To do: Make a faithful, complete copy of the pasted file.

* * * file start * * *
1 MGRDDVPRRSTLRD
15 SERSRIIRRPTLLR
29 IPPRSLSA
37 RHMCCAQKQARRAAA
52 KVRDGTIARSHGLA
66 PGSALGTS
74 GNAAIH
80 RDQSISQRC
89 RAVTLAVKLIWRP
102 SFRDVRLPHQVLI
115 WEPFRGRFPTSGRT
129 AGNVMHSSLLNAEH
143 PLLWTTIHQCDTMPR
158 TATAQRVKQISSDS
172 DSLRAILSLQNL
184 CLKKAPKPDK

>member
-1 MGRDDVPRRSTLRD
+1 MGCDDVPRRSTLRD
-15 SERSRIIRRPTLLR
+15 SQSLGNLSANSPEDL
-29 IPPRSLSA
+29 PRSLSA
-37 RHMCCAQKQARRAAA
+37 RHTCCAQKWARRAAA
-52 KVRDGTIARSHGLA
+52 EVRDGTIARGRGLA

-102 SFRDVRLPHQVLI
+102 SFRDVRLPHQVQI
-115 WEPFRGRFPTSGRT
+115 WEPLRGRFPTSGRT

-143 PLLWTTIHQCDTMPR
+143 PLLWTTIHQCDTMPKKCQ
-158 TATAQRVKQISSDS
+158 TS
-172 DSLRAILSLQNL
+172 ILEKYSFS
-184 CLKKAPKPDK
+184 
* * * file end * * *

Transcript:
1 MGRDDVPRRSTLRD
15 SERSRIIRRPTLLR
29 IPPRSLSA
37 RHMCCAQKQARRAAA
52 KVRDGTIARSHGLA
66 PGSALGTS
74 GNAAIH
80 RDQSISQRC
89 RAVTLAVKLIWRP
102 SFRDVRLPHQVLI
115 WEPFRGRFPTSGRT
129 AGNVMHSSLLNAEH
143 PLLWTTIHQCDTMPR
158 TATAQRVKQISSDS
172 DSLRAILSLQNL
184 CLKKAPKPDK

>member
-1 MGRDDVPRRSTLRD
+1 MGCDDVPRRSTLRD
-15 SERSRIIRRPTLLR
+15 SQSLGNLSANSPEDL
-29 IPPRSLSA
+29 PRSLSA
-37 RHMCCAQKQARRAAA
+37 RHTCCAQKWARRAAA
-52 KVRDGTIARSHGLA
+52 EVRDGTIARGRGLA

-102 SFRDVRLPHQVLI
+102 SFRDVRLPHQVQI
-115 WEPFRGRFPTSGRT
+115 WEPLRGRFPTSGRT

-143 PLLWTTIHQCDTMPR
+143 PLLWTTIHQCDTMPKKCQ
-158 TATAQRVKQISSDS
+158 TS
-172 DSLRAILSLQNL
+172 ILEKYSFS
-184 CLKKAPKPDK
+184 